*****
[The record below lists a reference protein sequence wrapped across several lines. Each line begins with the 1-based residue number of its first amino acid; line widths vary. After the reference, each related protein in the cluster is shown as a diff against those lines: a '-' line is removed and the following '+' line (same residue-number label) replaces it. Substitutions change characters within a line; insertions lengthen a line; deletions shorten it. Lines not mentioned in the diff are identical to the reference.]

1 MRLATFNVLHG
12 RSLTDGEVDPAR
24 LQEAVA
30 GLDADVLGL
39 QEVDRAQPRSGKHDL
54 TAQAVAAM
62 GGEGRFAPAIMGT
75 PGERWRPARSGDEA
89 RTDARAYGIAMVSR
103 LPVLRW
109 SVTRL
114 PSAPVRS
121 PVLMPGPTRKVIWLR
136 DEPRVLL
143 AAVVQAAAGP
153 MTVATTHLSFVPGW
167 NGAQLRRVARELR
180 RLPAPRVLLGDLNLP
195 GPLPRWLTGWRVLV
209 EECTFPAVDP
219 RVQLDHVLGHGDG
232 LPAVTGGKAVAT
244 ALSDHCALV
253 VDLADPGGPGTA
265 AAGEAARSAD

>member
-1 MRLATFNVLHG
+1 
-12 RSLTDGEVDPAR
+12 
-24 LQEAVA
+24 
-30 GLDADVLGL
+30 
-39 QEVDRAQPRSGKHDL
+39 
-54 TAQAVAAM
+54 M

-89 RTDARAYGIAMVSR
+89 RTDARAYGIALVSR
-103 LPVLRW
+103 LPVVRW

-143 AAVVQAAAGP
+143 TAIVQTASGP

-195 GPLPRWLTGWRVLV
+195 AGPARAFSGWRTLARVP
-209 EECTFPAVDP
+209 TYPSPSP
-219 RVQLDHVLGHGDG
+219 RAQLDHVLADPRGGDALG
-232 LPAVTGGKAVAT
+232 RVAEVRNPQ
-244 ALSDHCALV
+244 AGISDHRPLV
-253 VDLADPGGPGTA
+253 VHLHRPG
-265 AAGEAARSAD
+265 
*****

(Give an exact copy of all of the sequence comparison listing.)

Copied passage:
[The record below lists a reference protein sequence wrapped across several lines. Each line begins with the 1-based residue number of its first amino acid; line widths vary. After the reference, each related protein in the cluster is shown as a diff against those lines: a '-' line is removed and the following '+' line (same residue-number label) replaces it. Substitutions change characters within a line; insertions lengthen a line; deletions shorten it. Lines not mentioned in the diff are identical to the reference.]

1 MRLATFNVLHG
12 RSLTDGEVDPAR
24 LQEAVA
30 GLDADVLGL
39 QEVDRAQPRSGKHDL
54 TAQAVAAM
62 GGEGRFAPAIMGT
75 PGERWRPARSGDEA
89 RTDARAYGIAMVSR
103 LPVLRW
109 SVTRL
114 PSAPVRS
121 PVLMPGPTRKVIWLR
136 DEPRVLL
143 AAVVQAAAGP
153 MTVATTHLSFVPGW
167 NGAQLRRVARELR
180 RLPAPRVLLGDLNLP
195 GPLPRWLTGWRVLV
209 EECTFPAVDP
219 RVQLDHVLGHGDG
232 LPAVTGGKAVAT
244 ALSDHCALV
253 VDLADPGGPGTA
265 AAGEAARSAD

>member
-1 MRLATFNVLHG
+1 
-12 RSLTDGEVDPAR
+12 
-24 LQEAVA
+24 
-30 GLDADVLGL
+30 
-39 QEVDRAQPRSGKHDL
+39 
-54 TAQAVAAM
+54 M

-89 RTDARAYGIAMVSR
+89 RTDARAYGIALVSR
-103 LPVLRW
+103 LPVVRW

-143 AAVVQAAAGP
+143 TAIVQTASGP

-195 GPLPRWLTGWRVLV
+195 AGPARAFSGWRTLARVP
-209 EECTFPAVDP
+209 TYPSPSP
-219 RVQLDHVLGHGDG
+219 RAQLDHVLADPRGGDALG
-232 LPAVTGGKAVAT
+232 RVAEVRNPQ
-244 ALSDHCALV
+244 AGISDHRPLV
-253 VDLADPGGPGTA
+253 VHLHRPG
-265 AAGEAARSAD
+265 